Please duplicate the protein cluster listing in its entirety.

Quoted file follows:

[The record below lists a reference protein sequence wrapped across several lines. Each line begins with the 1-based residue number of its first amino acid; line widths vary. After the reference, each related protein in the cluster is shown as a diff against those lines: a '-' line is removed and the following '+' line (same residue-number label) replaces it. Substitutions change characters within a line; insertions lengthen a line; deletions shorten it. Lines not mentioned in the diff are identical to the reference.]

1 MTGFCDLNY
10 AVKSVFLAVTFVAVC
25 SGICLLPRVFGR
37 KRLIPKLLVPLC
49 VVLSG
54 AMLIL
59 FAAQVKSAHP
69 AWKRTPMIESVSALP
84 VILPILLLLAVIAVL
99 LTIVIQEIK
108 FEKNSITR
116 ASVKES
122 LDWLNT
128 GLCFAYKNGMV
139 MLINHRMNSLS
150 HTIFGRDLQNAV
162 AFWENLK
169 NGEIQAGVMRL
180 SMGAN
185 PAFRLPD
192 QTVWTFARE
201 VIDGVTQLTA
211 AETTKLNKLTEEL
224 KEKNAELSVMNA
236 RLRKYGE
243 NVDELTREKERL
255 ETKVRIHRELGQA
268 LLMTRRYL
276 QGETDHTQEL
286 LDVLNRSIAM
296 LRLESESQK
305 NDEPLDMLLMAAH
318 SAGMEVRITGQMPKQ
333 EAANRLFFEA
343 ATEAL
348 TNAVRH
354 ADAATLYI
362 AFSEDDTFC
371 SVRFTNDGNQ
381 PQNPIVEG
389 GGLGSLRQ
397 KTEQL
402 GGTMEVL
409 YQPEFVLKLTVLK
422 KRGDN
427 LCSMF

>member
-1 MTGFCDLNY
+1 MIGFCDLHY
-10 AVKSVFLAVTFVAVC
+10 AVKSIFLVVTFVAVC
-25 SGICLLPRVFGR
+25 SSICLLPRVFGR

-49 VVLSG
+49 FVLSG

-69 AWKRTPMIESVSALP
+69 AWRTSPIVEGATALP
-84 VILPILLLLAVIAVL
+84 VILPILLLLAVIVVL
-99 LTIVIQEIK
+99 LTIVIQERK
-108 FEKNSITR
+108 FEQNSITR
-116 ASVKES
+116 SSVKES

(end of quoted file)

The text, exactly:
[The record below lists a reference protein sequence wrapped across several lines. Each line begins with the 1-based residue number of its first amino acid; line widths vary. After the reference, each related protein in the cluster is shown as a diff against those lines: a '-' line is removed and the following '+' line (same residue-number label) replaces it. Substitutions change characters within a line; insertions lengthen a line; deletions shorten it. Lines not mentioned in the diff are identical to the reference.]

1 MTGFCDLNY
10 AVKSVFLAVTFVAVC
25 SGICLLPRVFGR
37 KRLIPKLLVPLC
49 VVLSG
54 AMLIL
59 FAAQVKSAHP
69 AWKRTPMIESVSALP
84 VILPILLLLAVIAVL
99 LTIVIQEIK
108 FEKNSITR
116 ASVKES
122 LDWLNT
128 GLCFAYKNGMV
139 MLINHRMNSLS
150 HTIFGRDLQNAV
162 AFWENLK
169 NGEIQAGVMRL
180 SMGAN
185 PAFRLPD
192 QTVWTFARE
201 VIDGVTQLTA
211 AETTKLNKLTEEL
224 KEKNAELSVMNA
236 RLRKYGE
243 NVDELTREKERL
255 ETKVRIHRELGQA
268 LLMTRRYL
276 QGETDHTQEL
286 LDVLNRSIAM
296 LRLESESQK
305 NDEPLDMLLMAAH
318 SAGMEVRITGQMPKQ
333 EAANRLFFEA
343 ATEAL
348 TNAVRH
354 ADAATLYI
362 AFSEDDTFC
371 SVRFTNDGNQ
381 PQNPIVEG
389 GGLGSLRQ
397 KTEQL
402 GGTMEVL
409 YQPEFVLKLTVLK
422 KRGDN
427 LCSMF

>member
-1 MTGFCDLNY
+1 MIGFCDLHY
-10 AVKSVFLAVTFVAVC
+10 AVKSIFLVVTFVAVC
-25 SGICLLPRVFGR
+25 SSICLLPRVFGR

-49 VVLSG
+49 FVLSG

-69 AWKRTPMIESVSALP
+69 AWRTSPIVEGATALP
-84 VILPILLLLAVIAVL
+84 VILPILLLLAVIVVL
-99 LTIVIQEIK
+99 LTIVIQERK
-108 FEKNSITR
+108 FEQNSITR
-116 ASVKES
+116 SSVKES